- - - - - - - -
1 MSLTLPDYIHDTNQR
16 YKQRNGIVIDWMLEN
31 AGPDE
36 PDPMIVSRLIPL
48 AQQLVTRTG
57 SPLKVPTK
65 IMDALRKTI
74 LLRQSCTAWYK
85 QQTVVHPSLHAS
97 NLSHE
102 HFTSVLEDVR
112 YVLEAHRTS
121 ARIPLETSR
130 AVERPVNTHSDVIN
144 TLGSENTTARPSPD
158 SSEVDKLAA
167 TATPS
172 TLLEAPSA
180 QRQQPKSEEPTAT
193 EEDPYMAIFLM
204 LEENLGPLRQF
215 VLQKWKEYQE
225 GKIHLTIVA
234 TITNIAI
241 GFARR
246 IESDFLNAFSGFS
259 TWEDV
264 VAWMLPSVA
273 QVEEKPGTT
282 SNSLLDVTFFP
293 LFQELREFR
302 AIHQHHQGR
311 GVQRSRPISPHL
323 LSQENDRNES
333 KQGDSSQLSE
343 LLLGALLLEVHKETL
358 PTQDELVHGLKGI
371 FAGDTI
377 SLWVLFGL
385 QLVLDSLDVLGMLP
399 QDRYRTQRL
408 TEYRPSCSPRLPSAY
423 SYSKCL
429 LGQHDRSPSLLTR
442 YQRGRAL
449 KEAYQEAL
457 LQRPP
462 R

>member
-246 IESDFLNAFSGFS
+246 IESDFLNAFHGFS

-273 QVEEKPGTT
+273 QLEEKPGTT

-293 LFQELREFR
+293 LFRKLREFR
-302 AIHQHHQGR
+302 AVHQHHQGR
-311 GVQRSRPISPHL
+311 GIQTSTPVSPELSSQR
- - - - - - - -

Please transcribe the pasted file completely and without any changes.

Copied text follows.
1 MSLTLPDYIHDTNQR
16 YKQRNGIVIDWMLEN
31 AGPDE
36 PDPMIVSRLIPL
48 AQQLVTRTG
57 SPLKVPTK
65 IMDALRKTI
74 LLRQSCTAWYK
85 QQTVVHPSLHAS
97 NLSHE
102 HFTSVLEDVR
112 YVLEAHRTS
121 ARIPLETSR
130 AVERPVNTHSDVIN
144 TLGSENTTARPSPD
158 SSEVDKLAA
167 TATPS
172 TLLEAPSA
180 QRQQPKSEEPTAT
193 EEDPYMAIFLM
204 LEENLGPLRQF
215 VLQKWKEYQE
225 GKIHLTIVA
234 TITNIAI
241 GFARR
246 IESDFLNAFSGFS
259 TWEDV
264 VAWMLPSVA
273 QVEEKPGTT
282 SNSLLDVTFFP
293 LFQELREFR
302 AIHQHHQGR
311 GVQRSRPISPHL
323 LSQENDRNES
333 KQGDSSQLSE
343 LLLGALLLEVHKETL
358 PTQDELVHGLKGI
371 FAGDTI
377 SLWVLFGL
385 QLVLDSLDVLGMLP
399 QDRYRTQRL
408 TEYRPSCSPRLPSAY
423 SYSKCL
429 LGQHDRSPSLLTR
442 YQRGRAL
449 KEAYQEAL
457 LQRPP
462 R

>member
-246 IESDFLNAFSGFS
+246 IESDFLNAFHGFS

-273 QVEEKPGTT
+273 QLEEKPGTT

-293 LFQELREFR
+293 LFRKLREFR
-302 AIHQHHQGR
+302 AVHQHHQGR
-311 GVQRSRPISPHL
+311 GIQTSTPVSPELSSQR